Sometime, no matter how much thought goes into companion planting, It just does not give the results anticipated.
On a Variegated Tea Olive (Osmanthus heterophyllus ‘Variegatus’) I planned a creamy white Clematis to peek through Tea Olive’s foliage.
I did not plan on the green foliage of the Clematis!
So… variegated leaves peek through clematis foliage to pick up the creamy white flower!
Not exactly what I had expected. Pretty still.
© All photos & text
Curved paths create mystery. They take us to places we cannot see.
On the way to the compost bin, I am greeted by Southern azaleas (Rhododendron indica). ‘George L. Tabor (pink) on one side and ‘G.G. Gerbing’ (white) on the other.
After the last post I got to thinking about how fortunate we are to have the paintings that record the gardens of a vanished age and lifestyle.
As Lanning Roper* so elquently stated, “Gardens are so personal and poetic in their conception that their spirit dies with the owner.”
Jeklly recorded her gardens in the medium of the day. That new fangled invention… the camera.
Below, Jekyll’s photograph of the break in the flower border punctuated by Yuccas.
*Lanning Roper was an American landscape architect, commisioned by HRH Price Charles to help with the design of Highgrove, the Prince’s garden in the Cotswolds.
Probably one of the most influential garden designers of the early 20th century, Gertrude Jekyll, was a proponent of separating the garden into separate enclosed areas, each devoted to a season, or a single plant. She believed no garden could possibly be kept at it’s best for the entire season.
Below, her Autumn garden of Michaelmas Daisies. Painted by George Samuel Elgood.
Another view, painted by Helen Allingham.
Allingham also painted a break in the main flower border. Notice how Jekyll used masses of yuccas as punctuation points on both sides of the path.
These watercolors illustrate her lush planting style and skillful use of color.
Every gardener/designer has their own ideas on groundcovers. I thought I would share what I do with my hydrangea.
At the base of the shrubs, and forming a nice ‘sweep’, I plant the small tubers of Arum italicum ‘Pictum’. This delightful little plant is the ideal workhorse groundcover for any shrub that looses its leaves in winter. It does not appear till October/November, the handsome foliage persists all winter, and disappears in mid spring, just as the shrubs leaf out.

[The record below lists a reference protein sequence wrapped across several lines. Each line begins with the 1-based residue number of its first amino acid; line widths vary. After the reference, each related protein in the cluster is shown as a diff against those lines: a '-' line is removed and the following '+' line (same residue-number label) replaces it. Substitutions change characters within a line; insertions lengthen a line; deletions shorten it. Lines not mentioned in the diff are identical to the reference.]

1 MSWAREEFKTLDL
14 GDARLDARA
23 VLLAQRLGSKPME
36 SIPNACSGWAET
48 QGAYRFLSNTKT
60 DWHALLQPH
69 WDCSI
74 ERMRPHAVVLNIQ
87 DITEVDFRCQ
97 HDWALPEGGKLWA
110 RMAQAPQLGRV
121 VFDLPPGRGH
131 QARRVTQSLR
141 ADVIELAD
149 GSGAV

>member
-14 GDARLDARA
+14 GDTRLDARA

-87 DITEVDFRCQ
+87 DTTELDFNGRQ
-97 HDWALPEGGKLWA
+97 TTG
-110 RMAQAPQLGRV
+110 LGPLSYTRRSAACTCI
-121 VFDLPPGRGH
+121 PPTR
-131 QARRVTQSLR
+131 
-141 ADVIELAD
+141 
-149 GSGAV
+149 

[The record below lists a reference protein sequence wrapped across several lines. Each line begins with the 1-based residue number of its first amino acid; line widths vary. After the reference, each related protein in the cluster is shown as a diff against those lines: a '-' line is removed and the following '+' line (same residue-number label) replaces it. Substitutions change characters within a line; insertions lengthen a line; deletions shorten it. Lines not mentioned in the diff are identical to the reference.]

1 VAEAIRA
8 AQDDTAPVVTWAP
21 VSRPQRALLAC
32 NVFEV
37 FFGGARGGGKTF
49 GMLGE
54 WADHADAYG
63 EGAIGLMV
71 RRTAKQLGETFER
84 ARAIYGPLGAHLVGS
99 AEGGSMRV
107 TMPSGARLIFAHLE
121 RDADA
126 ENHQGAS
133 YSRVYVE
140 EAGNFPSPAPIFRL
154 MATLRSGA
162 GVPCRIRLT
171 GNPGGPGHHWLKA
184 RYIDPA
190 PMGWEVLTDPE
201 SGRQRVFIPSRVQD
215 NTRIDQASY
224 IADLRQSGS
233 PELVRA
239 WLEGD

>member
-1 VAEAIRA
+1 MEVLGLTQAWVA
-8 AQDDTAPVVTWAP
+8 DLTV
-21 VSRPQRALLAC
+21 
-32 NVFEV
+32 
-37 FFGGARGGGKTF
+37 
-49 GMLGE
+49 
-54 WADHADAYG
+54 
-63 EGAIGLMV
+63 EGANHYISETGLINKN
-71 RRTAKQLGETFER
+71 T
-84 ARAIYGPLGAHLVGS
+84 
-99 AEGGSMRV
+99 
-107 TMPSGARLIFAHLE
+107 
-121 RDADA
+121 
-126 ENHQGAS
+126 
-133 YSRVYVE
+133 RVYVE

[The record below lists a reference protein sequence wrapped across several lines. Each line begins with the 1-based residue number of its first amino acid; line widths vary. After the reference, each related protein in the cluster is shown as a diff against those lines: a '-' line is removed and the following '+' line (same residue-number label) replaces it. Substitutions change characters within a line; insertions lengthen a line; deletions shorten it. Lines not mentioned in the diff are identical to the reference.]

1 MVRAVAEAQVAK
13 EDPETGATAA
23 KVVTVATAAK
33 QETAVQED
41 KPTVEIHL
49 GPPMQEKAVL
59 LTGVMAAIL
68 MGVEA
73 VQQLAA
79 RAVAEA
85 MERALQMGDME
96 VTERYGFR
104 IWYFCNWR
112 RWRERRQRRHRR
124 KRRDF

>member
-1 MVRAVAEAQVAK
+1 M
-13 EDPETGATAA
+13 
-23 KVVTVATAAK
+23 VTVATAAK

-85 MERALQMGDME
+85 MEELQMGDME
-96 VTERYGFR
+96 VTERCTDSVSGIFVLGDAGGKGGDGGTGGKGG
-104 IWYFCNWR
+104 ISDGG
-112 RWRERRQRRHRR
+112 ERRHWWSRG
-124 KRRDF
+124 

Here the Arum covers what would be bare earth as the Annabelle hydrangea (Hydrangea arborescens ‘Annabelle’) is cut back early spring. (See the stems peeking out?)
Weeks later, the Annabelle starts to fill in. By the time the Arum foliage dies back the hydrangea will shade the ground.
PLEASE NOTE: do not prune all your hydrangeas. The macrophylla type hydrangeas (big blue or pink mophead or lacecap flowers) formed their flower buds last year. If you prune them, there will be no blooms this year.
The flower buds on Hydrangea macrophylla .
“The best associations are between plants which have one element in common and another contrasted.” – Dame Sylvia Crowe (Distinguished British Landscape Architect)
Here the common element is the color white, while the contrasting element is size.
Large blossoms compliments of the Chinese Snowball (Viburnum macrocephalum); small blossoms are the white Lady Banks Rose (Rosa banksiae ‘Alboplena’).
Clematis ‘Asao’ made its appearance this week. Raised in Japan, this beauty graces the shrub Viburnum dilatatum ‘Michael Dodge.’ The Viburnum will bloom later and so will Asao, thus extending the show in this area of the garden.
In their native habitat, Clematis climb through shrubs & trees without hurting the host plant. They lift themselves by twisting their leaf stalk gently around the nearest support. I like to go along with nature. She knows what she is doing.
Imagine more of your shrubs doing double duty.